John Carpenter returned after a lengthy hiatus last night with The Ward. A genre film that evokes a sense of a simpler time when horror movies relied more on psychological scares rather than CGI ones.
The story opens with a woman (played by the beautiful Amber Heard) setting fire to a house. She is subsequently arrested and put in a psychiatric ward with four other women. Feeling she doesn't belong there she attempts to break out only finding a conspiracy of missing patients that leads her to uncover something much more sinister that is at work in the ward.
While certainly far from being a masterpiece The Ward is a great looking film with a good cast. The music is stellar, rings true with 70's and 80's classic horrors; John Carpenter co-wrote it so you know you're in for some great sounds.
This one falls short of Raimi's return to form with Drag Me to Hell, instead it fells like a completely tolerable early 90's horror... it's just too bad John Carpenter hadn't made this one back then.
I give it a pass but, it'll probably get torn to shit when it hits wide release.
Last night I was incredibly excited for our MM film, John Carpenter's The Ward. Less so for the film, and more for the opportunity to be in the presence of and hear speak one of the directors I admire most, John Carpenter. The man is a living legend, and his films have helped shape me into the horror-fiend I am today. So you can imagine my dismay when it was announced during Colin Geddes' intro to the film that Carpenter could not be with us because he had been called for jury duty in L.A. God motherfucking damn. The rest of the cast was in attendance, and they all looked lovely in their short skirts with legs that went from the ground to the neck. And Carpenter provided a very funny video intro to the film, but it was all cold comfort for something I had been anticipating for so long. Kris even had on his Fright Rags They Live t-shirt and was in the front row, camera in hand, ready to throw his love at Carp like that overly-amourous prisoner in Silence of the Lambs, but alas...
Anyway, onto the film, which at this point seemed like an afterthought. Funny thing is, it wasn't all that bad. Actually, it was kinda sorta decent. The Ward stars Amber Heard as Kristen, a young girl who we first see running through the woods, then setting fire to a farmhouse. She is promptly arrested and tossed into the titular institution, wherein reside half a dozen similarly pretty young things. We soon learn that all is not right in this ward, and that there may or may not be malevolent forces at work as girls start disappearing. Is it the work of experimental psychiatrist Dr. Stringer (Jared Harris)? Perhaps a vendetta job on the part of surly Nurse Lundt (Susanna Burney, in a role that gives Louise Fletcher's Nurse Ratched a run for her money)? Or is something more sinister, more supernatural, at work?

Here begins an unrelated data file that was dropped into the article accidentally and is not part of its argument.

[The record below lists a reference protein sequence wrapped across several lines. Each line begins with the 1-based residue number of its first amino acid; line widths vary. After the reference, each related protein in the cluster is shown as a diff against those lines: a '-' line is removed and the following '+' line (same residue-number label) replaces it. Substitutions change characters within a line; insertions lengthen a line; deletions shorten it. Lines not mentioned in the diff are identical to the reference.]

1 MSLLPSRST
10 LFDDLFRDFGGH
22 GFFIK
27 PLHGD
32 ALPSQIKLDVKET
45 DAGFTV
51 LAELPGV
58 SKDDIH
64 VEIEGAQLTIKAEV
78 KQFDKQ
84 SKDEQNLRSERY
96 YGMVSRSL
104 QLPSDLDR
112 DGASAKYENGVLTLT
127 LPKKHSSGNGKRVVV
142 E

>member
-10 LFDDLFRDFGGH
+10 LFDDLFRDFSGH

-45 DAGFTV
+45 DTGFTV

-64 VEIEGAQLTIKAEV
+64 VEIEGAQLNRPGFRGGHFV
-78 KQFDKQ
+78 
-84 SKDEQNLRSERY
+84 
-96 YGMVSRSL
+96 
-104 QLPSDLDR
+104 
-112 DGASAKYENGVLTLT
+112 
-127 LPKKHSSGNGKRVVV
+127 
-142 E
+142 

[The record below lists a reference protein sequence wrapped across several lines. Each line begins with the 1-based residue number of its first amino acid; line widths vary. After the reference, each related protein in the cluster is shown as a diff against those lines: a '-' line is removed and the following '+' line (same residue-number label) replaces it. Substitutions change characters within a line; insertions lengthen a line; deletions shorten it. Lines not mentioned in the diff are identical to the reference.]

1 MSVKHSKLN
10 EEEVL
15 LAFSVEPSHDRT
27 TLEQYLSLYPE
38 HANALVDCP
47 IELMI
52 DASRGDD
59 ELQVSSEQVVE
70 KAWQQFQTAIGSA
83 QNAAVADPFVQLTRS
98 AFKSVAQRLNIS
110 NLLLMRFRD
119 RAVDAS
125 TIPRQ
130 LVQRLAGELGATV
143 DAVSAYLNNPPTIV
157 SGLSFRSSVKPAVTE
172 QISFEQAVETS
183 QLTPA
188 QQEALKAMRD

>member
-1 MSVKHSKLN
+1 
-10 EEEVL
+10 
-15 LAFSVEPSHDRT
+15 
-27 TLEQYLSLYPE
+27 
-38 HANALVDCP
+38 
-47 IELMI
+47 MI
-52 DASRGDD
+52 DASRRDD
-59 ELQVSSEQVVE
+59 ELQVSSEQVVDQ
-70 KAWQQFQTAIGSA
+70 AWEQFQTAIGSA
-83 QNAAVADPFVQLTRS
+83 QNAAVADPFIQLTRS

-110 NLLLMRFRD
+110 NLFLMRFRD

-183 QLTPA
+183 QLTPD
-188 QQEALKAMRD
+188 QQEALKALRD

Carpenter mentioned in his intro that this was "an old school horror film from an old school director". He must have been referring to the '80s as old school, and not the '40s (Geddes mentioned in his Q&A after ther film that it hearkened back to the works of Val Lewton, but I didn't see that at all. At least it didn't remind me of any of the half-dozen Lewton films I've seen). In any case, Carpenter keeps things practical, and the visual effects provided by the team of Greg Nicotero and Howard Berger (genre fans might recognize those names) were super effective and creepy. The story, and the scares, had a very '80s/early '90s feel as well, and what we have here is essentially the same template that Carpenter applied to Halloween, or, as Geddes referred to it, "a reverse The Thing". Regardless, the film wasn't the disaster it could have been.
Carpenter hasn't made a feature film in nine years, and his last works - not counting his two enjoyable TV episodes for the Masters of Horror series - were Ghosts of Mars and Vampire$, not without their charm, mind you, but a far cry from the master's halcyon days. It's reassuring to see a director whose glory days are gone but can still deliver the goods, even as many of his contemporaries fall into laughable self-parody irrelevance (cough, darioargentogeorgeromero, cough).
The Ward isn't groundbreaking, isn't great, but it is a solid, well-crafted film, nicely shot and with a score that recalls Carpenter's own superlative work. Toss in some fun scares and creepy atmosphere, and you've got a solid little Friday night pizza and beer scarer. I saw parallels to recent films Shutter Island, Drag Me to Hell, and, as Kris mentioned afterward, Identity. I think it will ultimately be remembered as one of Carpenter's minor works, but that fact that it was not a complete failure is a success in and of itself. It may sound like I'm being a Carpenter apologist, but that's not really the case. While it is not yet safe to say that Carpenter is "back", it's reassuring to know that the old boy still has a few tricks up his sleeve. With The Ward, Carpenter cautiously re-enters the cinematic realm and the genre, not with a bang, but with a sly grin to knowing audiences, issuing a concise statement declaring, "I ain't dead yet..."
- the coelacanth